I always find dealing with doctors stressful. I feel like its a battle; the Orwellian medical institution on one side trying to deny treatment and get me to bugger off and me on the other trying to persuade them of what I actually need. I'm sure most people from the UK will have some simular experience. A friend of mine recently turned to the dark side of medicine and went private to get his knee fixed. This brings me nicely to why I had to go see the doctor; for some time I'd been in manly denial about my knee getting more and more painful. I finally took notice properly when I went for a walk on the beach and it hurt. 
On arriving in Korea I found out that I had to wait to get something called an Alien Registration Card (ARC) before I could get medical treatment as my medical insurance was tied up with it. After three weeks with my card finally in hand I was ready to go to the doctors, but I was completely without a clue as to how to go about it. I was pretty convinced that this was just their first line of defence. Fortunately I was helped by the generous Amy one of the Korean teachers at the school where I work. In five short minutes she had called and booked an appointment for me.  
I arrived at the Now Hospital in Bundang and went up to the 5th floor, walked straight up to the desk, and completely missed the ticket based waiting system while getting evil looks from those waiting. Lesson learnt, there is always a ticket waiting system in Korea, banks, doctors, chemists . . . just about anywhere they can fit one it. Maybe only the British understand queuing, or not in my case.
 When the nurses called people's names that did that thing that nurses do of making every name sound the same. Now while this can be annoying in your own country it's completely confusing in another. Luckily I was the only Waygood (foreigner) in the room so the nurses recognised my name as foreign and waved me over. It was clearly time to line up the troops, the battle was nearing.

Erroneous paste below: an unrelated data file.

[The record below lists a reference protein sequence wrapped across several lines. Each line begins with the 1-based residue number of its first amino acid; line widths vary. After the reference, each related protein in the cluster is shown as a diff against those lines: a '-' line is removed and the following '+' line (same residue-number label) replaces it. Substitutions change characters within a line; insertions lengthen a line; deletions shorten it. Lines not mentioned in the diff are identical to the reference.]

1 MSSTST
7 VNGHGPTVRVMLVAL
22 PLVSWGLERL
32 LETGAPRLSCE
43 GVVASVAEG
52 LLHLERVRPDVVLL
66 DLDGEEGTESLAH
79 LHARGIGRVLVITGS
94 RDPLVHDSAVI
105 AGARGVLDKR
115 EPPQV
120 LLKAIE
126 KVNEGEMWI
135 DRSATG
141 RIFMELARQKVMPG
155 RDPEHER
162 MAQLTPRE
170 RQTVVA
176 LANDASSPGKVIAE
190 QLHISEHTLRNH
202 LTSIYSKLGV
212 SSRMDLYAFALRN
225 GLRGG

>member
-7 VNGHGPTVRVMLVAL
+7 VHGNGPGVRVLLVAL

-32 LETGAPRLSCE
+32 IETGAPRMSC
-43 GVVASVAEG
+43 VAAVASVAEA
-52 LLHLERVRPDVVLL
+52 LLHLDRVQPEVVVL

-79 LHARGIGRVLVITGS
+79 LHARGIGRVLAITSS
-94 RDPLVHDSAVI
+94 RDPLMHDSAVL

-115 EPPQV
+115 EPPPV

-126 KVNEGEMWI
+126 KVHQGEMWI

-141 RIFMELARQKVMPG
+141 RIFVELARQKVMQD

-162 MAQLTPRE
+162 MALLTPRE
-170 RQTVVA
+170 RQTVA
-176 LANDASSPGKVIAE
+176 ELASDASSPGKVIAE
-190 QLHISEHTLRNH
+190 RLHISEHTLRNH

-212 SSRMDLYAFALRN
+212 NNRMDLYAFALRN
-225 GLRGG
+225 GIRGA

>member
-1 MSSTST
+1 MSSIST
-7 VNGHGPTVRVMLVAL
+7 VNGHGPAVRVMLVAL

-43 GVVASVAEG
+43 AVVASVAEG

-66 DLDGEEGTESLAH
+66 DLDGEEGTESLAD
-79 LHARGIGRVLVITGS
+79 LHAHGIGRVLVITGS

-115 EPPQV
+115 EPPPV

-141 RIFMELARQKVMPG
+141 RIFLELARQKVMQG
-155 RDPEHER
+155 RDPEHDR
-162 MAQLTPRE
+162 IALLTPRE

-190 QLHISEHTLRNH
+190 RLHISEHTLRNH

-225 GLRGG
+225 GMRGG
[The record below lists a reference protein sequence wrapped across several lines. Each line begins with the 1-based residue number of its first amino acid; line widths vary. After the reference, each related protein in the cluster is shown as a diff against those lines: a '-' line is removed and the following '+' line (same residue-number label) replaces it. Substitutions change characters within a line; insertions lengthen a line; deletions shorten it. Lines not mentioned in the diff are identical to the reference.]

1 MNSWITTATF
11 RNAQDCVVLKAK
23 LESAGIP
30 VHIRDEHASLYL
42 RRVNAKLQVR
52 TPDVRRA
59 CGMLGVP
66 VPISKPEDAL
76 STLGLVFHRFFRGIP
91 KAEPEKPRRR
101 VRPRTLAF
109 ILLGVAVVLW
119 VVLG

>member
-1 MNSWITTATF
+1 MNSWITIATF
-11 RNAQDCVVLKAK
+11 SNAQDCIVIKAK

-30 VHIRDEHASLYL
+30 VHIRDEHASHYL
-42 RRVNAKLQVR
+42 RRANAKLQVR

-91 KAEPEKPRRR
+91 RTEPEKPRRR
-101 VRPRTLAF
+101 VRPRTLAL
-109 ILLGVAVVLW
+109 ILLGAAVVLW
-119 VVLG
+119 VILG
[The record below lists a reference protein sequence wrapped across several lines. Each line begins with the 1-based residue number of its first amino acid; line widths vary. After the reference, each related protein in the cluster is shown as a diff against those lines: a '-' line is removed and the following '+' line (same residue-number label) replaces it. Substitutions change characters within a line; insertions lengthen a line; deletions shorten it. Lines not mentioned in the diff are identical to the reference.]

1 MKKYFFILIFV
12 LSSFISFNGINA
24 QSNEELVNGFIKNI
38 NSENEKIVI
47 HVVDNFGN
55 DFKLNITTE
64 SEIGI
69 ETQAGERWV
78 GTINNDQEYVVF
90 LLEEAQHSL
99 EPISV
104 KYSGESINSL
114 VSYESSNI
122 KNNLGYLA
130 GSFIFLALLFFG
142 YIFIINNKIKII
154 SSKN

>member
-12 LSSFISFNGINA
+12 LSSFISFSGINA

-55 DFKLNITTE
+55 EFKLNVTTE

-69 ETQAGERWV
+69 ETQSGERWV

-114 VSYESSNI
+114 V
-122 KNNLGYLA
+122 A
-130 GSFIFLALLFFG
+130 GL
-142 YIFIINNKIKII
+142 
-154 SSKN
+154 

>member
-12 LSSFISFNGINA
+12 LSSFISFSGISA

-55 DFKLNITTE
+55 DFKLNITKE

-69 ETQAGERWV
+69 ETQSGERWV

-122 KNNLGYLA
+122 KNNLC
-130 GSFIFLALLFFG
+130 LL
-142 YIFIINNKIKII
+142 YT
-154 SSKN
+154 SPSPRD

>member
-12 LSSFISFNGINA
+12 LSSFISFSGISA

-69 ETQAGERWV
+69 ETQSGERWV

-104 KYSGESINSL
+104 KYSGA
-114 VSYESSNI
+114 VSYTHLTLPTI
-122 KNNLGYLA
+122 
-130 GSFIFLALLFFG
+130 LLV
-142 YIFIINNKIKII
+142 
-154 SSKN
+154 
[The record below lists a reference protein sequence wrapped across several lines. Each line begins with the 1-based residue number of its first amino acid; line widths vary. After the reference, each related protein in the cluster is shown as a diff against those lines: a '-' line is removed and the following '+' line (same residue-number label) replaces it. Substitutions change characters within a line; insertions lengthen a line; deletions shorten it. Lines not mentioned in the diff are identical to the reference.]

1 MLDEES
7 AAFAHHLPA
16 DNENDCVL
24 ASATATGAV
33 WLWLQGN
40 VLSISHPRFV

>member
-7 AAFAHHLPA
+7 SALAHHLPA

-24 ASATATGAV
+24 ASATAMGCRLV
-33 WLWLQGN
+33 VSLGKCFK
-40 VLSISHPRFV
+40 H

I was given a dazzling pair of pink shorts to wear for the examination, was this a ploy by the enemy to throw me off my game? After another wait in the examination room the doctor walked in and I prepared myself for the usual battle. As he moved my knee around and I prepared my plans. After the examination he said "You lee have inflammation joint"; this is good I thought as I was suspecting cartilage damage. The next thought through my head was "what makes him so sure, maybe this is the Korean doctors way of the treatment denial". I asked "why you think inflammation and not cartilage damage?" He went on to explain "with cartilage damage you have less movement but with inflammation you have pain with movement, you have movement." 

After twenty minutes of explanation, and many hand gestures, I understood that I had to take three tablets a day, use a hot pack for twenty minutes and do twenty minutes of exercises to strengthen the muscles. I left 9000 won ($9) lighter wondering if there had really been a battle and if I had won or lost.    
Tom Galer
5/6/2013 07:11:38 pm

Cracking pink shorts - keep them, I thought that was your new style, nice odd socks too!


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